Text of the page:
The Independent today reported that the trustees of the beleaguered Society Foundation Network (which ran the Big Society Network) have begun proceedings to wind up the charity. The company will also be wound up. (In case you’re wondering… Big Society Network was set up as a company, not a charity – as that was further evidence that Big Society was not more of the same old charities, it didn’t matter if you were a privately owned company you could still do good…. and turn a profit).
It’s not particularly surprising that the trustees have decided to call it a day. They’ve been under the microscope for some time now – after a period of some years when no one wanted to listen to the questions emanating from some charity sector leaders – and the questions are not going away. Unlike of course, the money, which has all gone…apart from that which has been ‘saved’ by funders who finally (FINALLY!??!) decided to withdraw their grant.
The Charity Commission have said that their investigation will continue. It is apparently an ‘operational compliance’ case…which is not a particularly serious inquiry, so don’t hold your breath there. And so the trustees – who may well have been good intentioned – disappear until, no doubt, we see them re-appear magically re-invented in some other guise. And the whole sordid, sorry affair disappears (like that £2.5m again!)
But, as I’ve said before, I feel that the Big Society Network are not the real story here. We have heard nothing about the role that the Prime Minister and Cabinet Office Ministers, Nick Hurd and Francis Maude, played in decisions to fund BSN.
The Big Society Network may have been naïve, arrogant, self-important and even megalomaniacal, but they were only making the most of an opportunity which was presented to them. If decisions had not been made at the notionally independent funders – Nesta, BIG Lottery Fund and Social Investment Business – to support BSN then there would have been no issue here.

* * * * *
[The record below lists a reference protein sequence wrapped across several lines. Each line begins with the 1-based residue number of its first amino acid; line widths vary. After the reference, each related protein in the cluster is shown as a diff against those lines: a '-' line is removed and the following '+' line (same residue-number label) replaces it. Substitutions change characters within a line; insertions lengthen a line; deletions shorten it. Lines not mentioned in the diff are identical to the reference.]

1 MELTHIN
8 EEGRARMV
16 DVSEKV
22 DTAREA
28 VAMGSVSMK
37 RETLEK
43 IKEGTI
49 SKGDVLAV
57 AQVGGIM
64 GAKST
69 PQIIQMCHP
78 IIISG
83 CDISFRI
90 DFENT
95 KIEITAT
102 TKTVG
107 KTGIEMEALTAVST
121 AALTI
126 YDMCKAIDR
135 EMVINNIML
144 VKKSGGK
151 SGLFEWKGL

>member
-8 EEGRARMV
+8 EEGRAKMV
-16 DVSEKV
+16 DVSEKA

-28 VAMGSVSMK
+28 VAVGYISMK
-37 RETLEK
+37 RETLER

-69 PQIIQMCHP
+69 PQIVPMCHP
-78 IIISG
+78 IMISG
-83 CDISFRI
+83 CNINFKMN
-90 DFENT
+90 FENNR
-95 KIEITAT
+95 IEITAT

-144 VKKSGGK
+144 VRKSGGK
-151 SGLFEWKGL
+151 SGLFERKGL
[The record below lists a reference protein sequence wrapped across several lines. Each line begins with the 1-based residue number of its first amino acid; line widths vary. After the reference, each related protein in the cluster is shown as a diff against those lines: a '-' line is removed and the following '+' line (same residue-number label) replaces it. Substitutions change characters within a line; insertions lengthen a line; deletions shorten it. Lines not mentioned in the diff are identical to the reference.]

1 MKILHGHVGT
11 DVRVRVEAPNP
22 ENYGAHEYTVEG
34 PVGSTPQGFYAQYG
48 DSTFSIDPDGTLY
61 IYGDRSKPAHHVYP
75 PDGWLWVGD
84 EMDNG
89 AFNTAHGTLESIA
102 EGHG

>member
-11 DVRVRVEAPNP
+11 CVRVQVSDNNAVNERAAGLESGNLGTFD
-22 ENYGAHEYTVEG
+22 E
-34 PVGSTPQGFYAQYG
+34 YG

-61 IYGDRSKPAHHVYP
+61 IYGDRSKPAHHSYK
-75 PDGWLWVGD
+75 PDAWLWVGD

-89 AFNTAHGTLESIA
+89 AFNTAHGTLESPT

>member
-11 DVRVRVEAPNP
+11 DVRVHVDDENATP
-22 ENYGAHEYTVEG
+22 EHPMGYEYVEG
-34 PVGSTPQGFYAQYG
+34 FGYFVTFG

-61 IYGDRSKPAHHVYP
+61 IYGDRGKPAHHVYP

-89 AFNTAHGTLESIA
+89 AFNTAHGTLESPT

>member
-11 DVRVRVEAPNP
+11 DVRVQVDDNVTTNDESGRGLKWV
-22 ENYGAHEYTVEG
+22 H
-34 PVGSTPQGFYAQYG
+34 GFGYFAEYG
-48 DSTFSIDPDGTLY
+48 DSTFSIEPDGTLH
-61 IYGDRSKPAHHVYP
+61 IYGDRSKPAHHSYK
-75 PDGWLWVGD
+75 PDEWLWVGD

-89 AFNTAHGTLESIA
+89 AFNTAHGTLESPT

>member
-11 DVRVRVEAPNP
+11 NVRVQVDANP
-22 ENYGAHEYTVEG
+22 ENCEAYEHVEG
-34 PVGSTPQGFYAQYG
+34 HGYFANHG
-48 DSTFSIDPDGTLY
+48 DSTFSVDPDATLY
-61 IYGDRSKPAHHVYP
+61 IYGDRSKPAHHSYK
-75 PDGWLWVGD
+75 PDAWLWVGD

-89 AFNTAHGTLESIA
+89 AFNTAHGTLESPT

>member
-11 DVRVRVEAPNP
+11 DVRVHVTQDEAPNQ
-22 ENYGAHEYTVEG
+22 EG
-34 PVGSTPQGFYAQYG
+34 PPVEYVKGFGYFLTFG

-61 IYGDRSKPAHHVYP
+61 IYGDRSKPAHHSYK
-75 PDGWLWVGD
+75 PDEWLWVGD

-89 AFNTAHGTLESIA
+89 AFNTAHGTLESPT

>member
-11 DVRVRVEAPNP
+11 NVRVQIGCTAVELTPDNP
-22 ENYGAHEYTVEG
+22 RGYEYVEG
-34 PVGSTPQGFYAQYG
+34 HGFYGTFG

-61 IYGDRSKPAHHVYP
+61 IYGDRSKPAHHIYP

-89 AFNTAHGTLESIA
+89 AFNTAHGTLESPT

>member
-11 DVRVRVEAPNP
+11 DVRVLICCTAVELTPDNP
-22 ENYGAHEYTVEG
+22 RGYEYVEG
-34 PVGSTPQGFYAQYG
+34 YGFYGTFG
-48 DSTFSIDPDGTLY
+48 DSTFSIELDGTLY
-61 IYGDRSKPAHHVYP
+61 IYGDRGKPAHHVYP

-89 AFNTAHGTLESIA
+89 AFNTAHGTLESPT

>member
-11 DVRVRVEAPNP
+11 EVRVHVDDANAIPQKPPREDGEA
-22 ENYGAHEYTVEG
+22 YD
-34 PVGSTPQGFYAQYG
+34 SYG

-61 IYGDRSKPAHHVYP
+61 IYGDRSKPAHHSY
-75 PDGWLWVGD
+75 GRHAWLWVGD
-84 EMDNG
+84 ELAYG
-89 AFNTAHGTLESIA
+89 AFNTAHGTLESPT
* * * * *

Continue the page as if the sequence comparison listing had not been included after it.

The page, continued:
So, the questions which Parliament and the NAO really ought to be investingating is who made these decisions?
Did Ministers pressure funders into supporting BSN? Clearly Liam Black, who was a trustee of Nesta at the time, has said they were ‘forced’ to fund them.
The official lines from BIG, Nesta and the Cabinet Office has all been that there was nothing untoward going on and these decisions were all above board. Well they would say that wouldn’t they?
Whichever way you look at it, some absolutely appalling decisions have been taken and – since this is public money – someone should be held accountable for those decisions.
I am still firmly of the view that there are Ministerial fingerprints all over this. I’ve seen enough of Whitehall up close to know how the machine works and it seems implausible to me that these things happened without Ministerial oversight at the very least. To take one example, I cannot believe that the request made to Social Investment Business to ‘look again’ at BSN’s application for funding and the instruction to change the eligibility criteria would have happened without Ministerial sign off.
If Ministers want to fund disastrous vanity projects – and let’s face it lots of them do – then that is actually their prerogative and we can judge them for it at the next election. What I really object to is them doing so secretly in an underhand way, and in wasting everyone else’s time by creating a completely unequal playing field. Think how many charities and community groups applied to these funders for grants only to be rejected as the pot had already been licked clean by BSN? Now think of the hours spent on each application they submitted?
It’s a lot of waste of precious charitable time and money. Waste that could have been prevented if Ministers had just come out and said ‘we don’t like any of you existing charities and community groups, we want private companies like BSN to deliver social good now’.